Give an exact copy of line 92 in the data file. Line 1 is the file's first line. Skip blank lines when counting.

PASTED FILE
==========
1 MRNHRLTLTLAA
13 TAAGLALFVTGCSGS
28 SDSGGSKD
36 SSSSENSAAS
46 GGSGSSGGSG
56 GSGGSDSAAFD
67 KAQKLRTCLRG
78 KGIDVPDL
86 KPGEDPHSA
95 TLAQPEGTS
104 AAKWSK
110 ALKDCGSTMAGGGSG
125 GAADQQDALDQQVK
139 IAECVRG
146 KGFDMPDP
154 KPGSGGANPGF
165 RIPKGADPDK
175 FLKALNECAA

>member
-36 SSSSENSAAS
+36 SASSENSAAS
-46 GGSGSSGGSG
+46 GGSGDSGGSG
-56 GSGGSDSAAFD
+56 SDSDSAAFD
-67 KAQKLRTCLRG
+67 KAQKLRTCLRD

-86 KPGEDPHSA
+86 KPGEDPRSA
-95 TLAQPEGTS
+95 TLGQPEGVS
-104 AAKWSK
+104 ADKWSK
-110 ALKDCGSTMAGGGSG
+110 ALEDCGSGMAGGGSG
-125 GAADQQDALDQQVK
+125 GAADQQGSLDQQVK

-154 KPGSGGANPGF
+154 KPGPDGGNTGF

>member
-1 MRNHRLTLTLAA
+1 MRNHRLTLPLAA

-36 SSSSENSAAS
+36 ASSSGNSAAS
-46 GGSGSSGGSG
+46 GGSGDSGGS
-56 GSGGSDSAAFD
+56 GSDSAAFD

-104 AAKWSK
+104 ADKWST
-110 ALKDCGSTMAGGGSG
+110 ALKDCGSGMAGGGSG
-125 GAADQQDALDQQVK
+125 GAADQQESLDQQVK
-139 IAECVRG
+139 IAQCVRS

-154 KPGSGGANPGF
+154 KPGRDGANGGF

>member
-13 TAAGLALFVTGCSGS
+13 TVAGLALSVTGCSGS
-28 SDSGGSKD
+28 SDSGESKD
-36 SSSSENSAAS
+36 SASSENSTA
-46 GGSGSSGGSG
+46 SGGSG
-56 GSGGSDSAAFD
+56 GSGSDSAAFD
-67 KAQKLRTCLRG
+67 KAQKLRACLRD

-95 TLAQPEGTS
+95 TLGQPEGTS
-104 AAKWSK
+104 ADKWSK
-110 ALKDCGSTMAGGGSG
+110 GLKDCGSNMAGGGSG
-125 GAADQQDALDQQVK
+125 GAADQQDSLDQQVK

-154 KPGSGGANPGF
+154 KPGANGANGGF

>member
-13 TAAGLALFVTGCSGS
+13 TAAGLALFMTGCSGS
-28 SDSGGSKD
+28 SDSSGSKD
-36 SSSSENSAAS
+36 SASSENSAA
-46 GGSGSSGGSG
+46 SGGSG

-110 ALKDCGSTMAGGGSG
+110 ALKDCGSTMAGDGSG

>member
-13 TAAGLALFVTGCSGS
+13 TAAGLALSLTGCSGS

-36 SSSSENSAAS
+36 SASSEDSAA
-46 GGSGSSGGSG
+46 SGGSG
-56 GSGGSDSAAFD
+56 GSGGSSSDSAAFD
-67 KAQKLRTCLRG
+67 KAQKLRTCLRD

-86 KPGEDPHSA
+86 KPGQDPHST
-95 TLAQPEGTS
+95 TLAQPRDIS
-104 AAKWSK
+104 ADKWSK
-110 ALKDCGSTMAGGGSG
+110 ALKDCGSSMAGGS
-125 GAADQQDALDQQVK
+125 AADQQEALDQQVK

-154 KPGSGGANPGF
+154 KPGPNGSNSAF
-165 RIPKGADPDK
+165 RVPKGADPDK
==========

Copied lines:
+110 ALKDCGSTMAGDGSG